I would recommend that every church at least be familiar with Peacemaker Ministries and the resources that they offer. I recently had an opportunity to lead a group through their small-group DVD set and study guide, and the feedback was very encouraging, with tangible fruit produced.
They have a church resource set, which contains posters, sermon outlines, a DVD, leader’s guide, and small-group participants’ guides. This is a great way to introduce a “culture of peacemaking” throughout the church. A newer resource is a DVD-based group study designed specifically church leadership teams, called The Leadership Opportunity: Living Out the Gospel Where Conflict and Leadership Intersect.
Here are some free online resources that give you an idea about their approach:
Getting to the Heart of Conflict – Conflict starts in the heart. Therefore, if we fail to address the heart in a conflict, then any solution will fall short of true reconciliation.
The Four G’s – The biblical system for resolving conflict is captured by “The Four G’s”: Glorify God, Get the log out of your own eye, Gently Restore, and Go and be reconciled.
The Slippery Slope – A visual tool for understanding the ways people tend to and ought to respond to conflict.
The Seven A’s of Confession – A guide to making a sincere and complete confession.
The PAUSE Principle – A biblical approach to negotiation.
The Four Promises of Forgiveness – A great way to remember what you are really saying (and committing to) when you say “I forgive you.”
The Peacemaker’s Pledge – Complete summary of biblical peacemaking, suitable for churches or organizations to commit to together.
Relational Commitments – A way for a church to make a mutual commitment to work together to pursue unity, maintain friendships, preserve marriages, and build relationships that reflect the love of Christ.
The Gospel of Peace Mirrored Through Peacemaking – A summary statement of how the gospel of Jesus Christ is at the core of biblical peacemaking.
Let me give you a quick outline of one of these resources (go here for the full version). They talk about The Slippery Slope, a very helpful visual for thinking about the different ways we can and should respond to conflict:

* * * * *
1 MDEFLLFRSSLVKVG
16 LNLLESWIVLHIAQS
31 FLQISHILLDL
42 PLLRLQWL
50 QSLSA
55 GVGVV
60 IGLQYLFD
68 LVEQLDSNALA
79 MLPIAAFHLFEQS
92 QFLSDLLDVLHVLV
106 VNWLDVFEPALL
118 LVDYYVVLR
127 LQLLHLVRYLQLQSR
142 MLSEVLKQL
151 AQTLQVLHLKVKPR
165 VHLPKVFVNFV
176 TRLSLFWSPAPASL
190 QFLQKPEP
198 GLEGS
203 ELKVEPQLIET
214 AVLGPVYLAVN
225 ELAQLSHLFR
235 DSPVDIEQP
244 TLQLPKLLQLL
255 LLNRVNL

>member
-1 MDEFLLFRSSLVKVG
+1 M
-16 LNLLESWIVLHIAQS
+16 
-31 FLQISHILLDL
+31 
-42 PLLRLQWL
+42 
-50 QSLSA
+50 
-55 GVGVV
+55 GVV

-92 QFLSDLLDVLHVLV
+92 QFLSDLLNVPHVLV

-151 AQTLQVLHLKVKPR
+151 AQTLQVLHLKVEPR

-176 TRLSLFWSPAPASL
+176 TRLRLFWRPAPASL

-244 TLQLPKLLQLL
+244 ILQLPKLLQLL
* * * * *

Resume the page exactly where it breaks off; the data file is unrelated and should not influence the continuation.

On the left side are three responses typically used by those who want to avoid or get away from conflict instead of resolving it. Starting with the most extreme, they are:
On the other side of the slippery slope spectrum are attack responses, going to the most extreme:
In the middle are responses of conciliation, recognizing that the gospel is the key to peace.
The six responses are divided into two categories:
- Overlook an offense
Again, I find these sorts of tools very helpful for providing a grid of responses to conflict.
If you’re looking for helpful books applying peacemaking to various roles and aspects of life, here is what WTS Books carries:
- Ken Sande, Peacemaker: A Biblical Guide to Resolving Personal Conflict, 3rd ed.
- Alfred Poirier, The Peacemaking Pastor: A Biblical Guide to Resolving Church Conflict
- Tara Klena Barthel and Judy Dabler, Peacemaking for Women: Biblical Hope for Resolving Conflict
- Ken Sande with Tom Raabe, Peacemaking for Families: A Biblical Guide to Managing Conflict in Your Home
- Ken Sande and Kevin Johnson, The Peacemaker Student Edition: Handling Conflict without Fighting Back or Running Away
- Corlette Sander, The Young Peacemaker: Teaching Students to Respond to Conflict in God’s Way